Sleep Keeps You Moving. Movement Supports Sleep.

By Rebecca Shrum

Empowering Health & Wellness

Whether they play basketball or tennis, swim competitively, or excel at soccer, college athletes seem to be living, breathing examples of why sleep is our superpower – a bona fide, legal performance- enhancing substance. The truth is that all of us need a full eight hours of sleep a night; six hours just won’t cut it to support long-term health and performance. For athletes especially, getting too little sleep has dramatic consequences:

    • Time to physical exhaustion drops by 10 to 30 percent
    • Aerobic output is significantly reduced
    • Limb extension force and vertical jump height are diminished
    • Peak and sustained muscle strength go down.

Need proof that less is not more when it comes to sleep? Repeatable studies prove that MORE is more. A study of men’s basketball players at Stanford who extended their sleep to 10 hours a night ran faster in both half-court and full-court sprints and their ability to make free throws and three-point shots improved by at least 9 percent.

The same sleep extension gave male and female swimmers faster reaction times off diving blocks, improved turn times and increased kick strokes. Varsity tennis players, male and female, who increased their sleep to at least nine hours a week improved the accuracy of their serves from about 36 percent to nearly 42 percent. The players also experienced less sleepiness, enjoyed better moods, and suffered fewer injuries.

Physiological Effects of Too Little Sleep

Whether you were a college athlete or not, if you took Physiology 101, you probably learned some of the reasons your body’s systems need their ZZZZs.

    • Post-performance sleep accelerates physical recovery from common inflammation, stimulates muscle repair, and helps restock cellular energy in the form of glucose and glycogen
    • Every major system, tissue, and organ of your body suffers if you don’t get enough sleep
    • One night of modest sleep reduction – even just one or two hours – will speed the contracting rate of a person’s heart, hour-after-hour, and significantly increase systolic blood pressure
    • Sleep deprivation shuts off growth hormone – a great healer of the body that normally surges at night
    • Deep sleep prevents an escalation of physiological stress associated with increased blood pressure, heart attack, heart failure, and stroke.

Year after year, sleep is important to allow your heart to rest and cells and tissues to repair. And, as you progress through the stages of sleep, the changes in your heart rate and breathing throughout the night promote cardiovascular health.

Sleeping Less Means Eating More

When you look in a full-length mirror, you don’t see how too little sleep raises your blood pressure readings. But you do see another compelling reason to get enough sleep. The less you sleep the more you are likely to eat.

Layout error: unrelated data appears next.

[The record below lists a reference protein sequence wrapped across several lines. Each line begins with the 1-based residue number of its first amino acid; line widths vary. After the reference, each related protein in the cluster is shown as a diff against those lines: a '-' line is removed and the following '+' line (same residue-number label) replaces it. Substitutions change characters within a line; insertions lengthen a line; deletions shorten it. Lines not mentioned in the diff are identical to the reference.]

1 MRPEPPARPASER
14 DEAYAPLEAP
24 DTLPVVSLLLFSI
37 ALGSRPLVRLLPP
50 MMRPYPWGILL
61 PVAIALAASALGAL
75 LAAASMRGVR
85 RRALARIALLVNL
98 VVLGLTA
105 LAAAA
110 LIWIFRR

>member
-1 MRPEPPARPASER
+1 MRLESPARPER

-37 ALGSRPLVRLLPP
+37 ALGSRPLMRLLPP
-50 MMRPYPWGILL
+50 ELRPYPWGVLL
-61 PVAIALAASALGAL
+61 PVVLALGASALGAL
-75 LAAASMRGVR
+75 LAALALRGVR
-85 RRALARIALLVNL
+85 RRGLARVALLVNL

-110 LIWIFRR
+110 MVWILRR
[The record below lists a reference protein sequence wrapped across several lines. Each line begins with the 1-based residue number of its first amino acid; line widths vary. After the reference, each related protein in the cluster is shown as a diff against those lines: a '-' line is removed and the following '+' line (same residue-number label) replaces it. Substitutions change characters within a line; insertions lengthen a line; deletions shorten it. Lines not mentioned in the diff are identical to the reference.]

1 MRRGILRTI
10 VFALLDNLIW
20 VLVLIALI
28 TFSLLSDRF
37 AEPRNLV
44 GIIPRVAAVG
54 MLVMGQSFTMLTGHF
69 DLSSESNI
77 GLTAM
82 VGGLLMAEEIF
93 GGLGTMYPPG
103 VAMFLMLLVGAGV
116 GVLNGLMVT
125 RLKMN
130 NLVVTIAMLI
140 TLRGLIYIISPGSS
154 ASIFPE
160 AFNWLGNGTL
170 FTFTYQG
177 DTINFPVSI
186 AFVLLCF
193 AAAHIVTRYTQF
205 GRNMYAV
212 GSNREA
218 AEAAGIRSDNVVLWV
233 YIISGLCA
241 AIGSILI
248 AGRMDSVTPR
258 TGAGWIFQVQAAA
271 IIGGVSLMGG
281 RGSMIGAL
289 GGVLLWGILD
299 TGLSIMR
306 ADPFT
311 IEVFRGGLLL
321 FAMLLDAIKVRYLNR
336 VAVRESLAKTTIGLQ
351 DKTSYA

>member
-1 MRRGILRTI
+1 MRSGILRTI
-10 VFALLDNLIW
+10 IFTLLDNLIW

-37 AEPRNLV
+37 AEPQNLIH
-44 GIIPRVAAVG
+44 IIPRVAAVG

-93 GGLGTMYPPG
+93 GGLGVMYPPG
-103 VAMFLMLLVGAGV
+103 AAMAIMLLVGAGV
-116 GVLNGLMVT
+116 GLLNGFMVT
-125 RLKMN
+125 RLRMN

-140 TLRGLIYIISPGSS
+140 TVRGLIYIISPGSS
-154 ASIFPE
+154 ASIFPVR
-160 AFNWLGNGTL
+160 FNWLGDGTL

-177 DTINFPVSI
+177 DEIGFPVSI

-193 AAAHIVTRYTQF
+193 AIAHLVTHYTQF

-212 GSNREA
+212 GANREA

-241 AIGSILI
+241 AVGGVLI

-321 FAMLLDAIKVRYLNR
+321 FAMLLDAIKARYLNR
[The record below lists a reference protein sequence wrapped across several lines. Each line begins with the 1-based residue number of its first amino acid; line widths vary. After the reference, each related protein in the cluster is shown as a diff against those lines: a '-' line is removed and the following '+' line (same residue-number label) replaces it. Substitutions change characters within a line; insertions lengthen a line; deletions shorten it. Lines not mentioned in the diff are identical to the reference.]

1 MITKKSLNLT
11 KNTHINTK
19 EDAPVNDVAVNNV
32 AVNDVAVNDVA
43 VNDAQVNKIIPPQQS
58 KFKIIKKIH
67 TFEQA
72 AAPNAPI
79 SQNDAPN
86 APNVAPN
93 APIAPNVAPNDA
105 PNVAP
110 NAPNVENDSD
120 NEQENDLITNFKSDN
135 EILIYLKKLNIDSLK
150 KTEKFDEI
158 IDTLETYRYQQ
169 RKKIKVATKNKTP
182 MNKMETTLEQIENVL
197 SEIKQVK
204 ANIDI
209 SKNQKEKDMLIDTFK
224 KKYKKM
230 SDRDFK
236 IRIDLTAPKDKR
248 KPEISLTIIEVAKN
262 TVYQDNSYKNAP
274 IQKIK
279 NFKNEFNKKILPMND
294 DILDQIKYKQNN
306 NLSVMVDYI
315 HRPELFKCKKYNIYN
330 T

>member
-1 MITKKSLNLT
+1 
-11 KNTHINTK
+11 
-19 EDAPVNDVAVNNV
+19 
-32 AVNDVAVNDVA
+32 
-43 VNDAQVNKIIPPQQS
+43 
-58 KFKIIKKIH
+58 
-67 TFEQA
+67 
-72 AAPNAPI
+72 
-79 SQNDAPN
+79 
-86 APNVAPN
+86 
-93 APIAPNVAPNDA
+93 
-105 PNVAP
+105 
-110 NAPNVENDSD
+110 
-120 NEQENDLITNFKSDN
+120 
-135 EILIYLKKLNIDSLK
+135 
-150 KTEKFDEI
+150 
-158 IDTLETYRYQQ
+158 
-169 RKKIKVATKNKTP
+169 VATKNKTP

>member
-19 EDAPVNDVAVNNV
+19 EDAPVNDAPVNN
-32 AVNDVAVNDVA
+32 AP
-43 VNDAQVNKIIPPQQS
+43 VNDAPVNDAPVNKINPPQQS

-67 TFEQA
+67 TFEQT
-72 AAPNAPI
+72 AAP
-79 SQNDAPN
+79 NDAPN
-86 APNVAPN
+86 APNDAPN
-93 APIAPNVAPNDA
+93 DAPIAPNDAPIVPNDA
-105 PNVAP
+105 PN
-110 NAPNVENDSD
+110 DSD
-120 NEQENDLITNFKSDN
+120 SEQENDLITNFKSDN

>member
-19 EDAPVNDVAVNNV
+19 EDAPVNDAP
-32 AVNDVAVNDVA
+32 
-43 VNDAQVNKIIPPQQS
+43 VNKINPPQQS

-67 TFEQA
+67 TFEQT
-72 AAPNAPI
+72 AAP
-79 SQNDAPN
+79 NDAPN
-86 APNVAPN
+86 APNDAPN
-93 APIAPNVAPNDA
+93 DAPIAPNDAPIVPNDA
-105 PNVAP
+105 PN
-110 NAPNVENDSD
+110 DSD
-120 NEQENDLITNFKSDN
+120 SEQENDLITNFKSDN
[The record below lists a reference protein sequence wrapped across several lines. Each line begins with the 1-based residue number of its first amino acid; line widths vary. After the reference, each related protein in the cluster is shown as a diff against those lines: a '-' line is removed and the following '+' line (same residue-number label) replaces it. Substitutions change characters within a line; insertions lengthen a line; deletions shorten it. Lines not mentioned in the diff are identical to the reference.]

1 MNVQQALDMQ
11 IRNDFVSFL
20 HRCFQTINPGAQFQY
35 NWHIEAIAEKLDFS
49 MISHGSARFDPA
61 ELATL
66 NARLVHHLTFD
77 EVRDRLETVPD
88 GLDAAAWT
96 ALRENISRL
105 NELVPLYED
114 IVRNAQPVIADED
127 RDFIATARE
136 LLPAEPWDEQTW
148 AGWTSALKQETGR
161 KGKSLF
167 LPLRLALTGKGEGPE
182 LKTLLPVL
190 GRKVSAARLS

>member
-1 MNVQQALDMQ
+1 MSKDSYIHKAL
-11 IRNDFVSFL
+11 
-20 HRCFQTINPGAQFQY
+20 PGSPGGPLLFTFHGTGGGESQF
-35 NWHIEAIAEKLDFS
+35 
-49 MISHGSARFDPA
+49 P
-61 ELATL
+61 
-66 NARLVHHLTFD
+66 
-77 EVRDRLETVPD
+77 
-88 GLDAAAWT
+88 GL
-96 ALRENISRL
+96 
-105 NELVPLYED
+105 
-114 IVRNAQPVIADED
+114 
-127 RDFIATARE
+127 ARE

• Sleeping less than seven or eight hours a night will increase your probability of gaining weight, being overweight, or being obsess, and add to your chances of developing type 2 diabetes
    • Inadequate sleep is the perfect recipe for obesity: greater calorie intake, lower calorie expenditure and binge eating. But a full night of sleep repairs compromised communication pathways deep in your brain that unleash desire for random eating. At the same time, sleep supports the higher-order areas of brain regions that rein in such cravings. In other words, sleep can restore impulse control within your brain, putting the brakes on potentially excessive eating
    • When you don’t get enough sleep, your body becomes especially reluctant to give up fat. Muscle mass goes down, while fat goes up.
Sleep Helps Stop Brain Drain

The relationship between food, physical activity, and learning is hardwired into the brain’s circuitry. The bad news is that inactivity is killing our brains – physically shriveling them. But the good news is that exercise unleashes a cascade of neurochemicals and growth factors, physically bolstering the brain’s infrastructure. Exercise benefits your brain by:

    • Causing neurons that are connected through “leaves” on treelike branches to grow and bloom, enhancing brain function at a fundamental level
    • Producing proteins that travel through the bloodstream and into the brain, where they support the mechanisms of our highest-level thought processes
    • Improving learning on three levels. First, it optimizes your mindset to improve alertness, attention, and motivation; second, it prepares and encourages nerve cells to bind to one another, which is the cellular basis for logging new information; and third, it spurs the development of new nerve cells from stem cells in the hippocampus.

All in all, sleep and movement impact how well you think, how good you look, and how healthy and happy you feel. Need more reasons to get eight hours of sleep and keep moving? Try doing a sleep study on yourself and see how else you might benefit!

Scroll to Top